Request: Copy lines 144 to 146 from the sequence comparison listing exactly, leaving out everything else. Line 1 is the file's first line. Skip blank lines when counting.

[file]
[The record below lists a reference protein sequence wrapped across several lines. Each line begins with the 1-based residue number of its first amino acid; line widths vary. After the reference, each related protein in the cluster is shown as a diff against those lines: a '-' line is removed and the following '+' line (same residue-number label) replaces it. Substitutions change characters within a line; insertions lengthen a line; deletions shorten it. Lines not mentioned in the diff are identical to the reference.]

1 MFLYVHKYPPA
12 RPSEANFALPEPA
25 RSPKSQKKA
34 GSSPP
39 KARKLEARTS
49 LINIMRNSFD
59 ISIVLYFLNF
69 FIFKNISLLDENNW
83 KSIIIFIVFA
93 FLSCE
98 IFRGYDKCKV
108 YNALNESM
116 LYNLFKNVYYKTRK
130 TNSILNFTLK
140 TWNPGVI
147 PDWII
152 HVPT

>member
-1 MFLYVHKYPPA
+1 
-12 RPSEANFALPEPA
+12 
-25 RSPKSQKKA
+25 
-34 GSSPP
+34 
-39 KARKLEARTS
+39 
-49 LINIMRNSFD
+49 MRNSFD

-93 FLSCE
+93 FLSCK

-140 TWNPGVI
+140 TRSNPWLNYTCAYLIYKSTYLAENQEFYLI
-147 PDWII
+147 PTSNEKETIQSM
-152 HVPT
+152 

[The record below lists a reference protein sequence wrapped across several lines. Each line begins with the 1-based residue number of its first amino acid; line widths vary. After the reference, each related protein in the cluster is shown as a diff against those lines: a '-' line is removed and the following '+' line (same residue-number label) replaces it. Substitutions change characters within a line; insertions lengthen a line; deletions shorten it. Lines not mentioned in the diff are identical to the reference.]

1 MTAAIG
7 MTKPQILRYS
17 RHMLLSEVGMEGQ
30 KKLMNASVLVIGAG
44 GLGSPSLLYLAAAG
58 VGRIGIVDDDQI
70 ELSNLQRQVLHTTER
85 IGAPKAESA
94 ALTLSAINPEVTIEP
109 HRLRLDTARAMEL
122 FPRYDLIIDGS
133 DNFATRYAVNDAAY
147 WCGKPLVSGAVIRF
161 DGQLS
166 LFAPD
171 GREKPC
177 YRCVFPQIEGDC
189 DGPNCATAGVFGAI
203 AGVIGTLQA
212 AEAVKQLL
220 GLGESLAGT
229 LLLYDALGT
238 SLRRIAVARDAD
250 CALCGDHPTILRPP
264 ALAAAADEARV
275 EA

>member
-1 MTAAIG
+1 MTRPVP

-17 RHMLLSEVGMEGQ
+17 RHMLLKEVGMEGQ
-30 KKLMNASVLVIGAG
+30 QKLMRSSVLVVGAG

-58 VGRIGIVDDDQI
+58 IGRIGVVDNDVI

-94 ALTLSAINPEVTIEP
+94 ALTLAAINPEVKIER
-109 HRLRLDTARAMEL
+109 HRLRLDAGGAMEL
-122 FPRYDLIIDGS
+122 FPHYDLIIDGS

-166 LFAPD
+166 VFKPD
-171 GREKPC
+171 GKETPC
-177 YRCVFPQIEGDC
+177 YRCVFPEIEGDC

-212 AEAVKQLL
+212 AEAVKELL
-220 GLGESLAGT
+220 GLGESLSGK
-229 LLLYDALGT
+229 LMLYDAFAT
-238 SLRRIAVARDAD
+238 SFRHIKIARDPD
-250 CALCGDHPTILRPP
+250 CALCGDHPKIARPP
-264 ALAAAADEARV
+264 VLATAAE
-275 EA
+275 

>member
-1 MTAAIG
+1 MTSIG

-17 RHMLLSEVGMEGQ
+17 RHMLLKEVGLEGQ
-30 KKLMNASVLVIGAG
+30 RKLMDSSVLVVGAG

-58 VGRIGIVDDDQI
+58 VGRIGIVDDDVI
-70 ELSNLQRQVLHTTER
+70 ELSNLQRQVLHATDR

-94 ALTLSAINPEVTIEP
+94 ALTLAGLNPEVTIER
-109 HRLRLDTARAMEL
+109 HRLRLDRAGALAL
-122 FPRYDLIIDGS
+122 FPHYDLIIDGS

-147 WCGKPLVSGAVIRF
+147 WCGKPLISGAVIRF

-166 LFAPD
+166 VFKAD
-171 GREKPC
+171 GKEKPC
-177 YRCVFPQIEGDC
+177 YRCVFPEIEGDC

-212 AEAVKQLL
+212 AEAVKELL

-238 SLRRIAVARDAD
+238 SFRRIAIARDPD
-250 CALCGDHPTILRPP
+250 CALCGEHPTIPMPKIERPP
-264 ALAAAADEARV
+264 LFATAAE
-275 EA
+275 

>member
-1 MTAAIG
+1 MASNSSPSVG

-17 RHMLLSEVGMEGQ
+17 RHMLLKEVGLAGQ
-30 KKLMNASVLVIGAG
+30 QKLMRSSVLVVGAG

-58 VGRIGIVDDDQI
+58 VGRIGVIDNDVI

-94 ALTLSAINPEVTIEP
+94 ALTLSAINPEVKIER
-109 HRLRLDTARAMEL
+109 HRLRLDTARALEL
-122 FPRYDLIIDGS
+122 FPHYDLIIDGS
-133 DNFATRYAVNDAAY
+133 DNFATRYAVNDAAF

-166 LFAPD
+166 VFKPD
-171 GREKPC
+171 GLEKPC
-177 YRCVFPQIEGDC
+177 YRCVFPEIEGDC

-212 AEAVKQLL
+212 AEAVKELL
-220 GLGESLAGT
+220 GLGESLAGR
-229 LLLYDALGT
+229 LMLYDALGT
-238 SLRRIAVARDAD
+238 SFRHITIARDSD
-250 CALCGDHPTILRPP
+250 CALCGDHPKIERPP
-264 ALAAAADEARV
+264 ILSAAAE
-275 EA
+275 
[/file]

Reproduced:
-58 VGRIGIVDDDQI
+58 VGRIGVIDNDVI

-94 ALTLSAINPEVTIEP